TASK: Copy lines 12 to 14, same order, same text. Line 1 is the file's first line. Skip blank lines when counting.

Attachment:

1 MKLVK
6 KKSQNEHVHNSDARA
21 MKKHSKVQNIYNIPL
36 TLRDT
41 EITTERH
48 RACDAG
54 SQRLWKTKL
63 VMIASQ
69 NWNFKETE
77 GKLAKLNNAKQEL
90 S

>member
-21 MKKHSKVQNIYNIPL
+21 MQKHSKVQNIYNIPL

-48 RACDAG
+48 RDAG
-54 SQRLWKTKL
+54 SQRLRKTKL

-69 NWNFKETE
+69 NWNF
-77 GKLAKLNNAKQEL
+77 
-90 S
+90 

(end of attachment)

>member
-21 MKKHSKVQNIYNIPL
+21 MQKHSKVQNIYNIPL